Bidding disappoints McDonald’s Corporation
McDonald’s Corporation says it is struggling to attract the calibre of bidders it envisioned when it put its China and Hong Kong franchise up for tender.
The restaurant group is offering a 20-year master franchisees for its markets in China, Hong Kong and South Korea. Bidding has gone into its second round and predictions are the deal could be worth US$2 billion to $3 billion.
Conditions include McDonald’s keeping management intact for two years, with a limitation on taking the franchise public. Other restrictions have reportedly discouraged many private-equity firms from participating in the bidding.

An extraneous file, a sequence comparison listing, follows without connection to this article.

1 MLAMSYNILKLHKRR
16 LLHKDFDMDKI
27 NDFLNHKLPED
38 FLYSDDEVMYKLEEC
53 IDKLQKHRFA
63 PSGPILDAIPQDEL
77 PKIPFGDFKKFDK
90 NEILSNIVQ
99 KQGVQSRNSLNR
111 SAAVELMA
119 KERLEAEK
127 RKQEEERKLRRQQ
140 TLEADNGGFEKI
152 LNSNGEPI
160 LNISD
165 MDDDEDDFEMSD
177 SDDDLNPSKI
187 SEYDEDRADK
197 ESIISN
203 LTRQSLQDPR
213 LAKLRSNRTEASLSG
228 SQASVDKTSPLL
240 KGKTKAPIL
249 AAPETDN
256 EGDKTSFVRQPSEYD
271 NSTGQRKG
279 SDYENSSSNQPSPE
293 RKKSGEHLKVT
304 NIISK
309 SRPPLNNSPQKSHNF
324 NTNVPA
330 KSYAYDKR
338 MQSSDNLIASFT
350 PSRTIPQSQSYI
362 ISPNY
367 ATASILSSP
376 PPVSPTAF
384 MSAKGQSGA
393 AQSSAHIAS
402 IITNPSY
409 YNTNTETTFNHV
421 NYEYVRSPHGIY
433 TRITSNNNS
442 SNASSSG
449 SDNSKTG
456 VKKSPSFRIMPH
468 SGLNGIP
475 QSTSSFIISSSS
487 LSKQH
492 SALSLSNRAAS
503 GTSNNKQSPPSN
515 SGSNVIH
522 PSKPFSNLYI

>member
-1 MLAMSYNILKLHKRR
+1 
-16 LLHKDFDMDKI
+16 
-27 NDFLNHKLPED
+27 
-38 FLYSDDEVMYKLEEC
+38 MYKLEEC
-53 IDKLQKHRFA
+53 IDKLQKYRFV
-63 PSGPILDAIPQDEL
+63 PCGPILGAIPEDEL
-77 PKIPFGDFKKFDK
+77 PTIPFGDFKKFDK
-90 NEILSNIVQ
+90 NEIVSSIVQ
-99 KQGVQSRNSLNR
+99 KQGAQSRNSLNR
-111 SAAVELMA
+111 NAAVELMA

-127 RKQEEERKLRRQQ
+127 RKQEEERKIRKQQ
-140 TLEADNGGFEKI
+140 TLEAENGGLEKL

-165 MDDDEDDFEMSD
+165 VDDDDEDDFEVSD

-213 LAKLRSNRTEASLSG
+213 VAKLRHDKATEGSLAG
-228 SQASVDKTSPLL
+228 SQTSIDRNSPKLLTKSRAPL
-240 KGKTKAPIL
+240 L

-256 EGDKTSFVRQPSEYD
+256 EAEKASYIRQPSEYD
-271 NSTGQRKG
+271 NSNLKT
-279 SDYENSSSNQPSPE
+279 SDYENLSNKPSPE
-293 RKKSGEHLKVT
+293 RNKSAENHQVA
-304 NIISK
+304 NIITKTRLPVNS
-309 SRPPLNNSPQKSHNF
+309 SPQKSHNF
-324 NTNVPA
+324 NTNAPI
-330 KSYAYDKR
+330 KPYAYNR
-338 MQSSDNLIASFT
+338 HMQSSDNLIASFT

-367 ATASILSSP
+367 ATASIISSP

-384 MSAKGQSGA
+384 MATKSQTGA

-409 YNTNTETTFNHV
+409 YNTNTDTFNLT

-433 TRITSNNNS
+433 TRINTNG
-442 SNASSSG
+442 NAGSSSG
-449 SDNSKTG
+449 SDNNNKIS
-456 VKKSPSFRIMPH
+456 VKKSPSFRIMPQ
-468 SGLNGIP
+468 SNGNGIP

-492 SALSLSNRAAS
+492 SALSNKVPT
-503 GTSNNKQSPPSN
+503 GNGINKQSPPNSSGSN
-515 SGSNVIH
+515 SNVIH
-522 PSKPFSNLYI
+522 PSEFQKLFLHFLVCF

Global buyout firms such as Bain Capital, Carlyle Group and TPG Capital have put up their hands with the aim of teaming up with some of the Chinese strategic bidders.
Bidders asked to submit for the second round of the tender include dairy company Beijing Sanyuan Foods, Beijing Tourism Group, ChemChina, state-owned China Cinda Asset Management and Sanpower.
McDonald’s share price has surged more than 23 per cent since CEO Steve Easterbrook launched a turnaround effort. The plan for Asia comprises one or more local partners taking over the China and Hong Kong franchise of 2800 stores for 20 years while paying royalties to the corporation.
However, many investors are anxious following the food scandal that hit McDonald’s sales in 2014, reports BFN.
Meanwhile, McDonald’s last year announced plans to sell its business in Taiwan plus a substantial ownership stake in Japan, but as yet investors have yet to be secured. “We are making solid progress as we look for long-term strategic partners with local relevance who have complementary skills and expertise,” says a company spokesperson.